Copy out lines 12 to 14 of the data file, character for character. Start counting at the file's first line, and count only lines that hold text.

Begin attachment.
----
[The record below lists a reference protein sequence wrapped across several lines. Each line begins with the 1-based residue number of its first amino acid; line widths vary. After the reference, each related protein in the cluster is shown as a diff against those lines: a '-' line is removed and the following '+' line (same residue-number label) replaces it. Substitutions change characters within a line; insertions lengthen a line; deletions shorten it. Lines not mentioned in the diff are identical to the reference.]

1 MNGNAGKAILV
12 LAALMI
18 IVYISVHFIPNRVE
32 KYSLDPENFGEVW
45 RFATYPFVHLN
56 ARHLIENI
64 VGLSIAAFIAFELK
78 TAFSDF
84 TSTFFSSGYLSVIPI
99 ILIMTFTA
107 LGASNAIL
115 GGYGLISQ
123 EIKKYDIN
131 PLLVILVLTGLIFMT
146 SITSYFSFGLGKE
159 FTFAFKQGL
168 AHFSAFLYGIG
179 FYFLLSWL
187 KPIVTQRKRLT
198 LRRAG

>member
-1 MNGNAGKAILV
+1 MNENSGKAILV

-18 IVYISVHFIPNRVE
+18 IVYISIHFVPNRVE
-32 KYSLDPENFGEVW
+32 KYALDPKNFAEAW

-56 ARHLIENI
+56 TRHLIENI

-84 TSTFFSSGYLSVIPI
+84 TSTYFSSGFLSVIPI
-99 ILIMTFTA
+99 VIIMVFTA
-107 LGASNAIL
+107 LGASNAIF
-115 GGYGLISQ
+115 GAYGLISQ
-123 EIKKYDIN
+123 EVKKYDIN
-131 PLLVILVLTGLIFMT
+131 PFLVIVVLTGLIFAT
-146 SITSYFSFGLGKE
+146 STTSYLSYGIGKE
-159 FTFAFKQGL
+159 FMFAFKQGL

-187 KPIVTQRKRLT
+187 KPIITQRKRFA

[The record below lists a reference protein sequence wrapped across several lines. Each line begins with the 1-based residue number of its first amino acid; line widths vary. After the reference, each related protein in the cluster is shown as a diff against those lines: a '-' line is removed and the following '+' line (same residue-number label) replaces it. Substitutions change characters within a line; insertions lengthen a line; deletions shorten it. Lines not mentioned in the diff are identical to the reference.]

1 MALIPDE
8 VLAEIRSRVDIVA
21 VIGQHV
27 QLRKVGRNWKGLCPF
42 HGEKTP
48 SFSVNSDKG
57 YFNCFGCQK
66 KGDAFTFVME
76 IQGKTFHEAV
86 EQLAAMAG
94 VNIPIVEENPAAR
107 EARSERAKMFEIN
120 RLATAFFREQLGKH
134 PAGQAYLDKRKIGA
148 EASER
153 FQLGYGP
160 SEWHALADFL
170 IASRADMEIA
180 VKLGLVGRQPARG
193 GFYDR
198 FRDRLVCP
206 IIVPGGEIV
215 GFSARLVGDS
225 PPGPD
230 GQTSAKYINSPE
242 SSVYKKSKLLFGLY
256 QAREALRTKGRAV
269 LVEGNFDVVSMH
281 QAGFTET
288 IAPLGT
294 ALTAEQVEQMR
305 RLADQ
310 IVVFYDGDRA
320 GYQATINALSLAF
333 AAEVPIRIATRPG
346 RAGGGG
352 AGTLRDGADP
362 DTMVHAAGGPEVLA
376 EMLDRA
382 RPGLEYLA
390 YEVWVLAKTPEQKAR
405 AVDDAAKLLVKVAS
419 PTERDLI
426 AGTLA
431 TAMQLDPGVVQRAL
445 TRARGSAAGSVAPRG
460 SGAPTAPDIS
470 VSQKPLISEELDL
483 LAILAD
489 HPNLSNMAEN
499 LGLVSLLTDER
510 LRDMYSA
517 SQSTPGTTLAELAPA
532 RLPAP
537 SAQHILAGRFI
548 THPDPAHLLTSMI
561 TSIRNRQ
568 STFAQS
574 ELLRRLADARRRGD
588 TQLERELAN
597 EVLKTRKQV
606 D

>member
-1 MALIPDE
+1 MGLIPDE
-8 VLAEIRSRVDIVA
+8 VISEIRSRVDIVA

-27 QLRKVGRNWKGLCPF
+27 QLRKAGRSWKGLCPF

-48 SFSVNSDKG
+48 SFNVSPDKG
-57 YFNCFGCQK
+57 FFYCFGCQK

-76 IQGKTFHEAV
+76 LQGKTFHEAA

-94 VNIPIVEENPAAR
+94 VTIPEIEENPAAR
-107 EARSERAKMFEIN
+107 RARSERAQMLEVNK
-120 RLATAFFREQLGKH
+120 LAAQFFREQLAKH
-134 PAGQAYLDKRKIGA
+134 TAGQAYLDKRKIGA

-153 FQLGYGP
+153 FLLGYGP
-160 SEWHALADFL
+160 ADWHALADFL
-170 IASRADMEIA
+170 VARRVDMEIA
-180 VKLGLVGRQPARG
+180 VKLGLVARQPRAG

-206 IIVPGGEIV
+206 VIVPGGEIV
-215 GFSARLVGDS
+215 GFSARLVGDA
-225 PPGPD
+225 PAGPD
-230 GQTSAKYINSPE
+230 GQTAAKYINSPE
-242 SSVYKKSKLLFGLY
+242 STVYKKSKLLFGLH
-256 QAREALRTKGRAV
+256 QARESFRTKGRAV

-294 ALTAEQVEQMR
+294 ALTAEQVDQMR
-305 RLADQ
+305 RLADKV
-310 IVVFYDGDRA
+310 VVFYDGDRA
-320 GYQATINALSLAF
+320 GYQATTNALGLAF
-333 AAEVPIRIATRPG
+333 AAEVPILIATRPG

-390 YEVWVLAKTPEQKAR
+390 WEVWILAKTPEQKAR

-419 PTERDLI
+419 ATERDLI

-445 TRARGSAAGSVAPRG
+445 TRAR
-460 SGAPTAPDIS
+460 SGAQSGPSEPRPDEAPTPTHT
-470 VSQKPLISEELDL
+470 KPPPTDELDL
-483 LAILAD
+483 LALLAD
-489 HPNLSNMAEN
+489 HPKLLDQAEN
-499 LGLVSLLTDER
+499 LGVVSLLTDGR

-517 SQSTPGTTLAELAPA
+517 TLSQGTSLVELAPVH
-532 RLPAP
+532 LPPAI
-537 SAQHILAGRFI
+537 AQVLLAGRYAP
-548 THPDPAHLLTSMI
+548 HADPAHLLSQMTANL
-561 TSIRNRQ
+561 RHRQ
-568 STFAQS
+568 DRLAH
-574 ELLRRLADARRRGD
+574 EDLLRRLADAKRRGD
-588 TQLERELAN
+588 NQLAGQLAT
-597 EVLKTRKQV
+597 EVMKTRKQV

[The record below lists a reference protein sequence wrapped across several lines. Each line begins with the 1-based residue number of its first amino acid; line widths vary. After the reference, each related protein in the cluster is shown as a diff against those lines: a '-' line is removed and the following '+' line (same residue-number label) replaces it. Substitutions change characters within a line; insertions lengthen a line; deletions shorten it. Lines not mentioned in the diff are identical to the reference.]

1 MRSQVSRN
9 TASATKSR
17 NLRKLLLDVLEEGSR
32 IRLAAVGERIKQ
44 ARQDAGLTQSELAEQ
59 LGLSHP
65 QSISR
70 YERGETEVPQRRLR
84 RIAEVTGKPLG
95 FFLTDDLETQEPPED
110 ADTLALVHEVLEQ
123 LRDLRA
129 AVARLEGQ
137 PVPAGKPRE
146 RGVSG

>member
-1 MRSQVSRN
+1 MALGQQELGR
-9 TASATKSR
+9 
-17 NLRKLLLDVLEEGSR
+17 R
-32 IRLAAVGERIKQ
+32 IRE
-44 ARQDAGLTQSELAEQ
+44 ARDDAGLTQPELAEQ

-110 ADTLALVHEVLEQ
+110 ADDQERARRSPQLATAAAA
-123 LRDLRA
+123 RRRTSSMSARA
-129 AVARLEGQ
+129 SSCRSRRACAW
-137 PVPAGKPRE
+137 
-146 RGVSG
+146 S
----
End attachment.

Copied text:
107 LGASNAIL
115 GGYGLISQ
123 EIKKYDIN